Chrome hasn't been out for even a month and already features are starting to creep into the road maps of other browsers.
I have to admit I installed Chrome (in order to create some Techrepublic content for it) and kicked the tires. And even more so I have to admit I was impressed with the beta offering from Google. It had a lot of issues (primarily that of CPU/Memory consumption), but it also had a lot of really great features. One feature, Incognito, really piqued my interest. This browsing mode basically didn't leave a trace of your browsing. Naturally the computing world latched onto this, and now Firefox is planning on adding a Privacy Mode to the 3.1 release.
What really surprised me about this was when I discovered that Firefox is the last of all the major browsers to have a privacy mode. This took me off guard because, well, this is a feature that speaks to geeks in their native tongue...privacy. So why did it take so long? For a browser that claims to lead the pack on features, how could they overlook something like this? It turns out the privacy mode was supposed to be included in version 3.0 but it just didn't make the final cut when all was said and done. Safari has enjoyed a privacy mode since as early as June 2007. Chrome followed suit on its beta release in September 2008. Internet explorer will release IE8 beta 2 with a privacy mode. And then along comes Firefox.
I've always bragged about how Firefox is always ahead of the curve when it comes to features. But this time it's behind. Of course that doesn't mean that the Firefox privacy mode won't win a game of "anything you can do, I can do better" with the other browsers. In fact, look at the proposed privacy mode features:
- Discard all cookies acquired during the private session.
- Not record sites visited to the browser's history.
- Not auto-fill passwords, and not prompt the user to save passwords.
- Remove all downloads done during the session from the browser's download manager.
That list pretty much follows in the tracks of the others. Nothing out of the ordinary. Nothing that says, "Firefox one-upped the competition yet again."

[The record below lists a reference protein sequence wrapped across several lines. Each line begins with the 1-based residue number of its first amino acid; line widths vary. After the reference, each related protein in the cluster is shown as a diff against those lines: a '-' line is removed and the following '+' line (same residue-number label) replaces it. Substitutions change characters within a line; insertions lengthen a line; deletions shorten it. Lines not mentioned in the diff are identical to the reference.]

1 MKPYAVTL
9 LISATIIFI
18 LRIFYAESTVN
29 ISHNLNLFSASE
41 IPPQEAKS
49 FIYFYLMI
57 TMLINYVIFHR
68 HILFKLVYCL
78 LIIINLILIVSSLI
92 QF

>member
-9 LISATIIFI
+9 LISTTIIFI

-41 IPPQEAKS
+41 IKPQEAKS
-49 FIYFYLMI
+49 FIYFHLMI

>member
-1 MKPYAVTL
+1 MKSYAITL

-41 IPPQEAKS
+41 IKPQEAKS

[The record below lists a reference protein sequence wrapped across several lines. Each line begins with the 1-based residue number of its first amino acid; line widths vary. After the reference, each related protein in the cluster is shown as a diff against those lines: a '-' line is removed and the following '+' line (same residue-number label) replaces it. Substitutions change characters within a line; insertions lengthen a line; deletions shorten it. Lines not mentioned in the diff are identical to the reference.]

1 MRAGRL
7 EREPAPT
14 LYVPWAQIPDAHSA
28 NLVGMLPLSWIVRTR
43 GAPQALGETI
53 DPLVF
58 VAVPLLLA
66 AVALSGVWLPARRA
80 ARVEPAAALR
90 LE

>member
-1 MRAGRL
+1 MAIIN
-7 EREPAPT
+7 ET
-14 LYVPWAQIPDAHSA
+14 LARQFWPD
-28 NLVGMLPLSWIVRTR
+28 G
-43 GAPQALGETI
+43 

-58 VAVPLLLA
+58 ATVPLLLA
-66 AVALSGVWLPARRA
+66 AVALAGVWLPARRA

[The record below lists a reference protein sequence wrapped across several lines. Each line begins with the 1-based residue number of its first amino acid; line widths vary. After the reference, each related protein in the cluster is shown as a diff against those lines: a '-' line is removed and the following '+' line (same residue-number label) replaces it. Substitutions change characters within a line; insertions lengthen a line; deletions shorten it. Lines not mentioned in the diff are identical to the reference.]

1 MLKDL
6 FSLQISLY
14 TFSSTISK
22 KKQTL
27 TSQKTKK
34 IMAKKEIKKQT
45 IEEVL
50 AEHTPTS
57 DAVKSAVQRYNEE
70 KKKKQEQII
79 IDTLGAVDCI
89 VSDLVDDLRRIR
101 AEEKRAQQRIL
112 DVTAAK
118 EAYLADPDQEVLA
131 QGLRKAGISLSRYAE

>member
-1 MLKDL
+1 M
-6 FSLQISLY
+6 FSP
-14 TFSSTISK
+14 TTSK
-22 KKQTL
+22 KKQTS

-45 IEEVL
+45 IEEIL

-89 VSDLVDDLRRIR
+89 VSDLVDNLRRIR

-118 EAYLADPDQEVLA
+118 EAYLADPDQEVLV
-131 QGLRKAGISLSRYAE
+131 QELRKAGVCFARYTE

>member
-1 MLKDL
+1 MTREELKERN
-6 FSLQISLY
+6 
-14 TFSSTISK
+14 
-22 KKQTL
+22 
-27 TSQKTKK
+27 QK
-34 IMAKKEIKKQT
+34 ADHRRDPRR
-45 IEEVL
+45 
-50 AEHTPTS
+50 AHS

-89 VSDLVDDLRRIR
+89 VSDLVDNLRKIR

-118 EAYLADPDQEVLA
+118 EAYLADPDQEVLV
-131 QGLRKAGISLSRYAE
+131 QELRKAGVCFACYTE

But I guess we can't always expect Firefox to stay ahead of the curve. There are going to be moments when our favorite open source browser gets caught with its proverbial pants down. And I supposed we should just be happy that this feature is finally going to arrive. Now Firefox users won't have to worry so much when browsing on a public machine...so long as those administering the public browsers allow privacy mode to be active.
Ultimately though I am wondering why Firefox was caught lagging behind with this particular feature. As I said, the dev team wanted this feature in 3.0 but during a meeting on January 23, 2008, they realized there were too many major bugs that had to be dealt with before adding a new feature. This was probably smart. Instead of taking the Microsoft route of tossing in new features before the old features were solid, Firefox opted for the high road.
Of course, in the true open source fashion, there are ways. Take for instance the Stealther extension for Firefox. This extension adds some of the privacy features that the privacy mode will add. And this extension came to life September 29th, 2005. So maybe Firefox wasn't as far behind as I initially thought. Maybe, just maybe, the whole privacy mode browsing was born (from the other browsers) from this one extension that has been bringing a modicum of privacy to Firefox for nearly three years.
It seems there are a lot of features (in various guises) that can be traced back to earlier open source inspirations. But open source really falls short with PR. The open source community develops something great and either Microsoft or Apple (and now Google) steals it and spins it with their great PR and marketing so it seems as if the open source community is playing catch-up once again.
It is my opinion that the open source community needs a much louder voice. And with this louder voice it needs to do a much better job of patting itself on the back so features like stealth browsing can be credited to the right group or person (in this case, Filip Bozic).
So, is Firefox really playing catch up? Or is this yet another shining example of bigger companies playing "stealth mode" with the truth? Will we ever know?
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Jack Wallen is an award-winning writer for TechRepublic and Linux.com. He’s an avid promoter of open source and the voice of The Android Expert. For more news about Jack Wallen, visit his website jackwallen.com.